Detroit Lions camp preview: Receivers

Over the next two weeks, we’ll be previewing the Detroit Lions entering training camp, which begins at the end of July. A reminder: Unless a player is an entrenched starter, so much of what will happen over the next month or so will be entirely fluid as players attempt to make an NFL roster.

Position: Wide receiver

Starters: Calvin Johnson/Golden Tate

Depth (in training camp): Jeremy Ross; Ryan Broyles; Kris Durham; T.J. Jones; Kevin Ogletree; Corey Fuller; Naaman Roosevelt; Andrew Peacock; Cody Wilson; Patrick Edwards.

Likely roster spots: 5-7.

What to expect in camp: Johnson is an automatic. He is typically one of the more well-conditioned athletes on the Lions and one of the most impressive athletes in the NFL. Tate figures to get a lot of reps early -- more than someone who has his position locked down. Similar to Joique Bell with the running backs, most of that will come because Tate missed a good portion of the spring with an injury.

Tate’s reps are more important than Bell's because he still needs time to develop rapport with quarterback Matthew Stafford both on timing routes and variations of the route tree the Lions might run. Tate is a smart, instinctual player so it shouldn’t take too long for that to happen.

After those two, expect a free-for-all for the remaining receiving spots. Ross should be on the team regardless as a returner but has been adamant he wants to turn into a reliable receiver as well. He should have a good shot to win the slot spot. Joining him there will be Broyles, who should be healthy again, and rookie Jones. They all have at least a decent shot at making the roster, especially since Ross can play outside as well if necessary.

The outside is where it could become interesting. Durham, Ogletree and Fuller will likely be playing for one spot -- maybe two depending on roster composition. Durham has more size. Ogletree has the most experience. Fuller has the speed but is still pretty raw. Another option for Detroit is to put Fuller on the practice squad again.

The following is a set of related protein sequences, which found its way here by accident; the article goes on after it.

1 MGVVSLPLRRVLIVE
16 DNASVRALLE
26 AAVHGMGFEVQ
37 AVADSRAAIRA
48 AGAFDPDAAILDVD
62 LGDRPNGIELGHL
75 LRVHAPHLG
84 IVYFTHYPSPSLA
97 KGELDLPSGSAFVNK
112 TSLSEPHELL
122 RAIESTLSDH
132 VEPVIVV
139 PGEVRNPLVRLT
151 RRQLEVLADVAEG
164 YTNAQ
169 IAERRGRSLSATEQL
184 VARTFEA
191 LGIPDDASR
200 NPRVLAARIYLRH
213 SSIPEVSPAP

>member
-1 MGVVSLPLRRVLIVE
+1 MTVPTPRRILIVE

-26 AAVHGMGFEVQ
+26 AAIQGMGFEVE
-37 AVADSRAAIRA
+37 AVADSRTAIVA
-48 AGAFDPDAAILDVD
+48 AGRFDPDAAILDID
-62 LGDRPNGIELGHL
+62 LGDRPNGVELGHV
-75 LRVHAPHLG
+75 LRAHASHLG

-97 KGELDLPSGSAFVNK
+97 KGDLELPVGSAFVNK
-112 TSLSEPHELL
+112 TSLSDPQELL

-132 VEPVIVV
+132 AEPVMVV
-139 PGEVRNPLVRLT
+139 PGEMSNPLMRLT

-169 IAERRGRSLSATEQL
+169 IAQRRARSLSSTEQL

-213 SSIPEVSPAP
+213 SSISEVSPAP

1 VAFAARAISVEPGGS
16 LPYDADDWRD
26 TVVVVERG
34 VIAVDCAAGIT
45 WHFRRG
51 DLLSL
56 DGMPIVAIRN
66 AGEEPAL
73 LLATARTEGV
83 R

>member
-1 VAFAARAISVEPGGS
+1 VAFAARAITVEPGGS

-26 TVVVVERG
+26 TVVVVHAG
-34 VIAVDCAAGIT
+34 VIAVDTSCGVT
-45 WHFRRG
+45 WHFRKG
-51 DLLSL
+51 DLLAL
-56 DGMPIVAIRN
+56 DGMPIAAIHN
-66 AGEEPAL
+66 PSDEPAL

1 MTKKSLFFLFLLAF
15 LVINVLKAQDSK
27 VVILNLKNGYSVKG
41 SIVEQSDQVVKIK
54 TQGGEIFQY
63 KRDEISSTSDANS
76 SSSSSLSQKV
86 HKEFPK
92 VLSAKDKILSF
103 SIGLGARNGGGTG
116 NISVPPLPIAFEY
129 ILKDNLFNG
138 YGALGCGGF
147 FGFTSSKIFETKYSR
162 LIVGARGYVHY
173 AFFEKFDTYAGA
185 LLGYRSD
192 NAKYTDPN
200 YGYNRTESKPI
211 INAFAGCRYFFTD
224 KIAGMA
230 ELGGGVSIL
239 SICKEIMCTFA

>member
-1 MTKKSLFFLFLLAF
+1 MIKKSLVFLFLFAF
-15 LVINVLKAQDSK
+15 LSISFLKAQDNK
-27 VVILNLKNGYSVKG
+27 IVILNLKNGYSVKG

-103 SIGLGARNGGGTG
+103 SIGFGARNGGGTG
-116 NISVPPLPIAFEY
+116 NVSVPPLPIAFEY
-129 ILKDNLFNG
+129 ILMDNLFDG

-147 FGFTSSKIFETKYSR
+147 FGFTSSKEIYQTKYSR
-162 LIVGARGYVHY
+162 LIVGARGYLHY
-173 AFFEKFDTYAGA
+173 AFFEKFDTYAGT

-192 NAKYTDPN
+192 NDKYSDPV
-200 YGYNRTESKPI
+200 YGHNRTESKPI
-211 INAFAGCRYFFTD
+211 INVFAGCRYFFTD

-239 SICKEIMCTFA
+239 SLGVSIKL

Other than that, the other receivers are long shots to make the roster.

What Detroit needs to see: Health. Over the past year, Johnson, Tate and Broyles have all had issues with injuries, although not all have had the same severity. Broyles is coming off his third straight season-ending injury. Johnson had two surgeries in the offseason, to fix his knee and a finger. Tate has the shoulder issue.

Don’t be surprised if Johnson’s workload in the preseason is similar to last season -- not much. He won’t need it to get into playing shape.

Other than health, Detroit should hope to see some sort of reliable option develop behind Johnson on the outside among Ross, Durham, Ogletree and Fuller. Considering the issues the Lions had when Johnson missed games last season, this is paramount. Adding Tate and tight end Eric Ebron should help. None of the players mentioned above can come close to replicating Johnson, but one of them needs to emerge as at least a decent option in case he or Tate miss any time.

What would be best for Detroit is if Ross can become similar to Jacoby Jones in role. If that happens, it could open up a roster spot the Lions could use elsewhere. This was an issue last season, when Micheal Spurlock took up a roster spot as essentially just a returner and gunner while being listed as a receiver as well.